Under section 58 of the IC A written law made by parliament. Also called an ‘Act of parliament’, ‘statute’ or legislation. an insurer must provide a policyholder with a minimum 14 days’ notice of the impending expiry (time and date) of a Insurance provided for a particular period of time, of a kind that is usual to renew at the end of that period of time. (insurance that is provided for a particular period of time and is of a kind that it is usual to renew at the end of that period of time). If an insurer fails to give this notice in accordance with section 58, the policy is automatically reinstated, for the same length of time as the original An agreement that the law will enforce. or until the policyholder obtains replacement insurance, whichever occurs first.
Section 60 of the IC Act contains a number of grounds upon which an insurer may cancel an insurance contract (which is not a life insurance contract).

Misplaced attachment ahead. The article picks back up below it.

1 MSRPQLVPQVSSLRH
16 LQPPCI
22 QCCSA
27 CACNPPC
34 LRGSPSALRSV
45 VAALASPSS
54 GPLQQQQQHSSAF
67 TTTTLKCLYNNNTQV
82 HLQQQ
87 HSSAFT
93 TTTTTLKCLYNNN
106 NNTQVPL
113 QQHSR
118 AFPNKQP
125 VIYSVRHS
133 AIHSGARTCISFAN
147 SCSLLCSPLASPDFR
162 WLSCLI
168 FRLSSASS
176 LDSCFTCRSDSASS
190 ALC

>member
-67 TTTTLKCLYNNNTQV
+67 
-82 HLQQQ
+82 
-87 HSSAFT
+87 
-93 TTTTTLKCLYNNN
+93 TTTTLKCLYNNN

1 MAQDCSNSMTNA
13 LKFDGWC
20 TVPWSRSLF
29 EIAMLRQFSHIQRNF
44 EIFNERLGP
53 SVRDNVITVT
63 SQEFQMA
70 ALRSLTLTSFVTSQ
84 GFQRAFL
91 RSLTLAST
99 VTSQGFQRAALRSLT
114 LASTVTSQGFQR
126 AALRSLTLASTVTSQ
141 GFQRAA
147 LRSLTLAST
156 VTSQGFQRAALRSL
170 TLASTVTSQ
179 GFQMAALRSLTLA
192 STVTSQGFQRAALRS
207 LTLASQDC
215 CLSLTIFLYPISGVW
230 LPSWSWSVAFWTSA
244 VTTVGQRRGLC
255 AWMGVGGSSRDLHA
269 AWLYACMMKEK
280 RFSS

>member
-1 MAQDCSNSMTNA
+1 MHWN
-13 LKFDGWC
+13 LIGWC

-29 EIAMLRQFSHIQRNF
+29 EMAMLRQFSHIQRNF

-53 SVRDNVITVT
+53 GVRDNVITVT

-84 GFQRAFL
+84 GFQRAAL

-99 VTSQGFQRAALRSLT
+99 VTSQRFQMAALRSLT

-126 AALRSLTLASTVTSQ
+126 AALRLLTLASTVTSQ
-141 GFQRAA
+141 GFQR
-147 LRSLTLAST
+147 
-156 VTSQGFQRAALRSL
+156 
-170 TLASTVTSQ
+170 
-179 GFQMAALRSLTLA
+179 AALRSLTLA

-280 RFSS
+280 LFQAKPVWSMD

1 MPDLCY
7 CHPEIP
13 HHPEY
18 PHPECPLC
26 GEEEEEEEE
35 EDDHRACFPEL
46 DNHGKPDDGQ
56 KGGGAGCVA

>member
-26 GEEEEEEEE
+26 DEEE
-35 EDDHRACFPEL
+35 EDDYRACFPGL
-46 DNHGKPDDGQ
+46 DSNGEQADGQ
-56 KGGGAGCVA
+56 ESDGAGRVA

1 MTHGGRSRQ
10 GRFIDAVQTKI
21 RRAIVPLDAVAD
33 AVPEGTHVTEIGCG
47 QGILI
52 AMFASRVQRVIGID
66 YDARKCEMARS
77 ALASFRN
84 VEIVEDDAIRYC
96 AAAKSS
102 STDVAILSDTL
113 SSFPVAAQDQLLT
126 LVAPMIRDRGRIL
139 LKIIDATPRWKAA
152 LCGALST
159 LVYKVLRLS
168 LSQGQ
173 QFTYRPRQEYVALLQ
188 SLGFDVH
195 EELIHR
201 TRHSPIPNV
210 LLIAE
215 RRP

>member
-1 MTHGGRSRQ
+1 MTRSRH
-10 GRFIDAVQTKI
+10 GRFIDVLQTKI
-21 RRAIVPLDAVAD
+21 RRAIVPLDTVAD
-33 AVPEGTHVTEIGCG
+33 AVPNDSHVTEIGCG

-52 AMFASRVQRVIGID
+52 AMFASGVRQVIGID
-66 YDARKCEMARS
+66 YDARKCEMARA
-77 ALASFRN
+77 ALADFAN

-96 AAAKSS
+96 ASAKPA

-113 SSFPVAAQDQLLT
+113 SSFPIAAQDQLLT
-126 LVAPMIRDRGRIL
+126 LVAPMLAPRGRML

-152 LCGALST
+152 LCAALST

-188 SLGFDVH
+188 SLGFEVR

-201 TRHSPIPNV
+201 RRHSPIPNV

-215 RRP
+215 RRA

These grounds include:
- the policyholder’s failure to comply with the duty of Providing information to another person or institution as required by a contract or other legal process.;
- the policyholder’s Making a statement or doing something that is false, to try to get someone to do something they would not otherwise do, for example buy goods of poor quality. before the contract was entered into;
- failure to pay a premium; or
- the making of a fraudulent claim.
The section also permits insurers to cancel, at any time, a A document given by an insurer to a client as evidence that temporary insurance is in place while the formal policy document is being prepared. and renewable contracts extended by operation of section 58 of the IC Act.
If an insurer wishes to cancel an insurance contract it must comply with section 59 of the IC Act, which requires an insurer to provide the policyholder with a written notice of the proposed cancellation. The section also states when the cancellation becomes effective.
Section 63 of the IC Act provides that a cancellation is Having no legal effect. A void agreement has something wrong with it, so it cannot be a legally binding contract. For example, a verbal agreement to buy land would be void, because the law says those contracts have to be in writing. unless it is done in accordance with the IC Act. Under the 2013 reforms to the IC Act, the provisions under section 63 have been strengthened.